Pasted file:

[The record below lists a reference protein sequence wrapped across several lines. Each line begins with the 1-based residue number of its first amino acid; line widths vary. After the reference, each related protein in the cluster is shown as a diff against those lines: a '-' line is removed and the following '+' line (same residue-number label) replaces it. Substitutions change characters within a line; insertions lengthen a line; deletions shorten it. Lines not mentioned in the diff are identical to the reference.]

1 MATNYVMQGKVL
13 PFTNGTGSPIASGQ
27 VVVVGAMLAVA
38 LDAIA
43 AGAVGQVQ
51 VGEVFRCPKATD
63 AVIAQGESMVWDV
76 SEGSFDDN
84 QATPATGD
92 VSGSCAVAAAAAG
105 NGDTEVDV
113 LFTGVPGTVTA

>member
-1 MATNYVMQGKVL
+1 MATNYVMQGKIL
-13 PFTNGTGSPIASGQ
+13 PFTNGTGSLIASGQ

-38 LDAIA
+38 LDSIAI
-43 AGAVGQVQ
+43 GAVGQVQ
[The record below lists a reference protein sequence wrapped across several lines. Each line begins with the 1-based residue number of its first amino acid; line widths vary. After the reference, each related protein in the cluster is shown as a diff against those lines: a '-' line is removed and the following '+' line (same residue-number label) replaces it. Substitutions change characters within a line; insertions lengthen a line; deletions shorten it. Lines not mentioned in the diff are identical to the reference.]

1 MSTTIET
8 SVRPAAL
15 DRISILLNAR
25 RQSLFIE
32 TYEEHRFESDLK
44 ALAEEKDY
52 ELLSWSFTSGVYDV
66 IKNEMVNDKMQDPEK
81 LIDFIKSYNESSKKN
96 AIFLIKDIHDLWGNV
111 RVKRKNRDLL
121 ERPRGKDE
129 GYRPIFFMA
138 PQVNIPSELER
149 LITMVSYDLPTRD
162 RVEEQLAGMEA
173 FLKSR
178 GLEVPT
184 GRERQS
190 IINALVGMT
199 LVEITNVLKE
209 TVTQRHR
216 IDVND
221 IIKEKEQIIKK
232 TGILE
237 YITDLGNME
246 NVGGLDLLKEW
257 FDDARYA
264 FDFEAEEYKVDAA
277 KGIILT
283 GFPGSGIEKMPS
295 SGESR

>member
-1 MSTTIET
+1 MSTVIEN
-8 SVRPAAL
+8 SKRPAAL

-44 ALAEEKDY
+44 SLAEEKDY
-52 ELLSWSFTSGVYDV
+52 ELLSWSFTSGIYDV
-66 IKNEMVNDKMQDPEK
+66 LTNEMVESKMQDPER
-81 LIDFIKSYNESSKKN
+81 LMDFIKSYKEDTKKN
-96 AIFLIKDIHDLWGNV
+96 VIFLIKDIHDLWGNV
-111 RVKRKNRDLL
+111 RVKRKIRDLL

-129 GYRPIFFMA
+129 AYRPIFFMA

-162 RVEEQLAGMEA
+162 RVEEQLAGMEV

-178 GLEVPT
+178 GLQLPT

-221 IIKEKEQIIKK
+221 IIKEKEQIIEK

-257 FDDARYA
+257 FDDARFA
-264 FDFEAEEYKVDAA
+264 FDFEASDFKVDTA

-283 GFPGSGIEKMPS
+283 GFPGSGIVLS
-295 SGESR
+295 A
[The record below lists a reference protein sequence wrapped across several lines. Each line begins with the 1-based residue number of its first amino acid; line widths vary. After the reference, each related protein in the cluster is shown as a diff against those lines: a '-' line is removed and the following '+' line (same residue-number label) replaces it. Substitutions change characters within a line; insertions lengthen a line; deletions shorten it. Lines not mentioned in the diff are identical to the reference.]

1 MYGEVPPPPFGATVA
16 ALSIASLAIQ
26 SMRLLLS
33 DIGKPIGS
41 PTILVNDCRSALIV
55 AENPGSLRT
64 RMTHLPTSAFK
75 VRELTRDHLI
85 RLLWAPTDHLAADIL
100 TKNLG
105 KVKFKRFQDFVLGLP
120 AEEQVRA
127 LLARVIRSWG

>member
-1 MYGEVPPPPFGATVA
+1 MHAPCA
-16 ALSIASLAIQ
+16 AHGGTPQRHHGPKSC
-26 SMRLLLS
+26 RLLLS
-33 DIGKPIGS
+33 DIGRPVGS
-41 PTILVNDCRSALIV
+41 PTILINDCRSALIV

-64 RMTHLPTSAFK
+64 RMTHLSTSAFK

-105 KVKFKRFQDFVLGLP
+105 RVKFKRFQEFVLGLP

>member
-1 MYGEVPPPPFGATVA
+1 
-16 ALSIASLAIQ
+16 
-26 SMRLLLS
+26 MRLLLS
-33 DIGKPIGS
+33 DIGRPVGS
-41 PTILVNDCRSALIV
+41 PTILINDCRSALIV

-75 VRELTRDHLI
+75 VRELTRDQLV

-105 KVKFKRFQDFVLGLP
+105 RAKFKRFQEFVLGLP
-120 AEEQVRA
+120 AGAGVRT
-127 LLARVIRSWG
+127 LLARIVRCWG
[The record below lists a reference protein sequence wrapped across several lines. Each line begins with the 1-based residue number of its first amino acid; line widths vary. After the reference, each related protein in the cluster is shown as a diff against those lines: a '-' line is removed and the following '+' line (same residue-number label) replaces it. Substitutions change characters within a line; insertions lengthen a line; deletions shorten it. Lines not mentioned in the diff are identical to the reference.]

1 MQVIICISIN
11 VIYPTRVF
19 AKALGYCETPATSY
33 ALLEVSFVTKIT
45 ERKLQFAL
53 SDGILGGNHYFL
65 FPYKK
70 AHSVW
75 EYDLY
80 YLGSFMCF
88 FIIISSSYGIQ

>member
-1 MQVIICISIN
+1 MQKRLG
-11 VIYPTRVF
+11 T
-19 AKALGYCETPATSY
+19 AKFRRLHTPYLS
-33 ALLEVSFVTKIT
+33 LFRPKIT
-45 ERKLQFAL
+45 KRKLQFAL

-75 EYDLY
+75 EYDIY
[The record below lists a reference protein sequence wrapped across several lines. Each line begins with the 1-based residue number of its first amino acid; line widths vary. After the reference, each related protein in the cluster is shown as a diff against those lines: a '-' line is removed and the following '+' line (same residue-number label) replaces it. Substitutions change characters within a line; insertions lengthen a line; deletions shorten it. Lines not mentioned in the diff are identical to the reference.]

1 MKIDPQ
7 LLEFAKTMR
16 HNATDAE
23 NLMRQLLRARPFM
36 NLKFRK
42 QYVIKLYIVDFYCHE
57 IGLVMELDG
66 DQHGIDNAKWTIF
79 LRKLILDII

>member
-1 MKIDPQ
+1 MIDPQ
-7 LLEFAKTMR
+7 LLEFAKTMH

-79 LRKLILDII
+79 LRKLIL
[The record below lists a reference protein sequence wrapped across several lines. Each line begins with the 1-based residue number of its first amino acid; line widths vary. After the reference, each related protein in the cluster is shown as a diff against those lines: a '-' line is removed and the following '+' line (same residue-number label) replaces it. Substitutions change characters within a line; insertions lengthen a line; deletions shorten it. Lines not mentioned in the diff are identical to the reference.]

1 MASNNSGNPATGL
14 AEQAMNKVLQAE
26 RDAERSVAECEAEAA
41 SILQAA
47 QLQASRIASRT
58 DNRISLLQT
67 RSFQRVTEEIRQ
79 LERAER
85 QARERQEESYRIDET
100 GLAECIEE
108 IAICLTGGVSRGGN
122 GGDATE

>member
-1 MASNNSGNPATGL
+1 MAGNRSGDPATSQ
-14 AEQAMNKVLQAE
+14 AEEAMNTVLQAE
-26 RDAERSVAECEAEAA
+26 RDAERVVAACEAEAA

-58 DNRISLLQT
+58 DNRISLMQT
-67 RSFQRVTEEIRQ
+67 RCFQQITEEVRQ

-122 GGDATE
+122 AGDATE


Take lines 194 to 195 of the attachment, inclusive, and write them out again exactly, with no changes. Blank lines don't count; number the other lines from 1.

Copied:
+1 MAGNRSGDPATSQ
-14 AEQAMNKVLQAE